- The beauty industry is a $445B market
- Black women spend an estimated $7.5B annually on beauty products
Imitation is often the sincerest form of flattery, so the house of Dior is copying a page out of Rihanna’s masterful beauty playbook. The luxury makeup brand announced it’s “Dior Backstage” face and body foundation with 40 different shades. How much money have these high end makeup brands been missing out on by not including melanin rich skin tones?
Why This Matters: The $445 billion beauty industry is a gold mine with companies constantly mining new ways to get a larger share of the market. Right now the industry is expanding at 3% a year. Dior which is owned by the LVMH Moët Hennessy Louis Vuitton (LVMH +0.86%) luxury empire has now decided to cater its high end makeup to a broader audience.
Peter Philips, creative and image director for Dior Makeup told British Vogue “It shouldn’t be a problem for a woman to find her shade… And for darker-skinned girls, it can be hard to find those shades.”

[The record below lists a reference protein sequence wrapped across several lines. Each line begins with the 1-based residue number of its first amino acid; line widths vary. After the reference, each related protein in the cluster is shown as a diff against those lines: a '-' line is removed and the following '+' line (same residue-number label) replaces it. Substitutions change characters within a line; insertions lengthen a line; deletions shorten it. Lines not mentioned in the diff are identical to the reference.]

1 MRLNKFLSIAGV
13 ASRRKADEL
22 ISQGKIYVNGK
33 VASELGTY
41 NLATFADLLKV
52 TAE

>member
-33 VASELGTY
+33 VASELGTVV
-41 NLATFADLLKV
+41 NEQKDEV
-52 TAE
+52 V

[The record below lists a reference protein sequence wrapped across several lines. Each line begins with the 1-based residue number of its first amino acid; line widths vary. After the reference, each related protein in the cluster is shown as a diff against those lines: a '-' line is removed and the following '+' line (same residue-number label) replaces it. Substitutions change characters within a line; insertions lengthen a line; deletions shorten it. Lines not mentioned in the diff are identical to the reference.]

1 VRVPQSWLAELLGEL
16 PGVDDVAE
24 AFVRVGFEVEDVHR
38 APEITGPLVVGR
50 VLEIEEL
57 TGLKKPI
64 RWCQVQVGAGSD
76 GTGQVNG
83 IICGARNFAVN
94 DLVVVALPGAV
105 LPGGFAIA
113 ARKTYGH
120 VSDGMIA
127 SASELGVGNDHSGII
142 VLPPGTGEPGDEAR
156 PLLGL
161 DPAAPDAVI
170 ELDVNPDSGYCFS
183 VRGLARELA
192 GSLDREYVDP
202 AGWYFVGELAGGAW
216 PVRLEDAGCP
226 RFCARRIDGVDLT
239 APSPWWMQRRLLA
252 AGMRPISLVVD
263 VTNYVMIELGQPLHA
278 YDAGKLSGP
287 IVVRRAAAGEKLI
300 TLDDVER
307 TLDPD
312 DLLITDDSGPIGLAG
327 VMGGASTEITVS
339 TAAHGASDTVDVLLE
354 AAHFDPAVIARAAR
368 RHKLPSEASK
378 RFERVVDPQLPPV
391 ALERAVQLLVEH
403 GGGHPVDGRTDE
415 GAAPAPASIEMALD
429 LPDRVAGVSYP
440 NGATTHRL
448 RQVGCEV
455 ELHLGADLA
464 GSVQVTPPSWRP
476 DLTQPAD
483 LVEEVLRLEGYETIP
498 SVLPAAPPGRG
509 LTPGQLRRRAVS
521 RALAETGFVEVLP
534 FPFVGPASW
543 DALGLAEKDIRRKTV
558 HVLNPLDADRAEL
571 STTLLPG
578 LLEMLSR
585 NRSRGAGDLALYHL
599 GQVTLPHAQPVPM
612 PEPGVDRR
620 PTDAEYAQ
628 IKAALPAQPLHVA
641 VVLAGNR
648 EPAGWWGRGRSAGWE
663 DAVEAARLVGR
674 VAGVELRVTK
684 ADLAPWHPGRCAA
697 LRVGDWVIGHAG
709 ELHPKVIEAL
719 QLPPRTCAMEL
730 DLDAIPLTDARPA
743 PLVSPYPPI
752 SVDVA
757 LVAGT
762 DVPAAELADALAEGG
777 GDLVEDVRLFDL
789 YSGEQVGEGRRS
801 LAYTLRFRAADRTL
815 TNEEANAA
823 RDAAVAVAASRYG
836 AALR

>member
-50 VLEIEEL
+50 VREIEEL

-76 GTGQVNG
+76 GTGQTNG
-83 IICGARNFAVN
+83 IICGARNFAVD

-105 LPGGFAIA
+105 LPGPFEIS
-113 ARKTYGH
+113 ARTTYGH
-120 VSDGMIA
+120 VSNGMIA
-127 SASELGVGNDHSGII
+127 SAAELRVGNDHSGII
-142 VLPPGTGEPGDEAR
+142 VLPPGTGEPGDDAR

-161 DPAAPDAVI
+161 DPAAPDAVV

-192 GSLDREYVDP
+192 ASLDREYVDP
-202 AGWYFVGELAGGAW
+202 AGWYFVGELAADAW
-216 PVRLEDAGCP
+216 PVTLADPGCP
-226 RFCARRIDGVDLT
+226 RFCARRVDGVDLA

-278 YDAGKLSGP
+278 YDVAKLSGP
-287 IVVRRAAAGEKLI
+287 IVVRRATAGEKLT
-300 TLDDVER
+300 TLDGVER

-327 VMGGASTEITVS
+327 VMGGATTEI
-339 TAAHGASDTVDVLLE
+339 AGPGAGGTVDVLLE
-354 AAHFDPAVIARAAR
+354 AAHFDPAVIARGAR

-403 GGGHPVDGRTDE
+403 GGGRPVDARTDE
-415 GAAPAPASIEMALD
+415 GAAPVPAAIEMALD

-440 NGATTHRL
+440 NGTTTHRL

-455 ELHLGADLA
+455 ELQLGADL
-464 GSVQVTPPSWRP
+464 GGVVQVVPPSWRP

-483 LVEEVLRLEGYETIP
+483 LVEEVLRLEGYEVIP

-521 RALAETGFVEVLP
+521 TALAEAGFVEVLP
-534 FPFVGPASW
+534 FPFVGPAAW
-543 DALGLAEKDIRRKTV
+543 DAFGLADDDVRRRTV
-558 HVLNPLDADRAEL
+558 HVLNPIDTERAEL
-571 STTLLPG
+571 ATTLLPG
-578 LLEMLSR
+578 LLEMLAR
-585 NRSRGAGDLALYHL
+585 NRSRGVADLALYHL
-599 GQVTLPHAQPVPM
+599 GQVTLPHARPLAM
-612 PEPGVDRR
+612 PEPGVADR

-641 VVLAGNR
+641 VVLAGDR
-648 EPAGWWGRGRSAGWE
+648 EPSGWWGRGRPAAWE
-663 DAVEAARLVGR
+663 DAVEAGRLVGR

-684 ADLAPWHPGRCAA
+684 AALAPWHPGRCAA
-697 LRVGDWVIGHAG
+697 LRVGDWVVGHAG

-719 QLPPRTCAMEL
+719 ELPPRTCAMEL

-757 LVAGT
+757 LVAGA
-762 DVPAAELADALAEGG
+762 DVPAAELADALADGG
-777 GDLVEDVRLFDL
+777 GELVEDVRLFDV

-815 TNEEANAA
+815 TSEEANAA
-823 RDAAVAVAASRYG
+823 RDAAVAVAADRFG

African-Americans spend nine times more on ethnic-targeted beauty and grooming products than the general market. Black women in particular spend an estimated $7.5 billion annually on beauty products. They shell out 80% more on cosmetics and twice as much on skin care as their non-Black counterparts, according to Nielsen. They’ve been grossly underserved by the cosmetics industry throughout history and now the tides seem to be turning.
Situational Awareness: While Fenty Beauty Pro wasn’t the first line to have a 40 shade offering, Rihanna’s makeup was the first to offer it right out of the gate. M.A.C which is owned by Estée Lauder (EL +0.51%) had 43 existing shades of its Pro Longwear Foundation when Fenty launched. On the drugstore end of the spectrum, CoverGirl announced a new liquid foundation TrueBlend Matte Made, with 40 shades.
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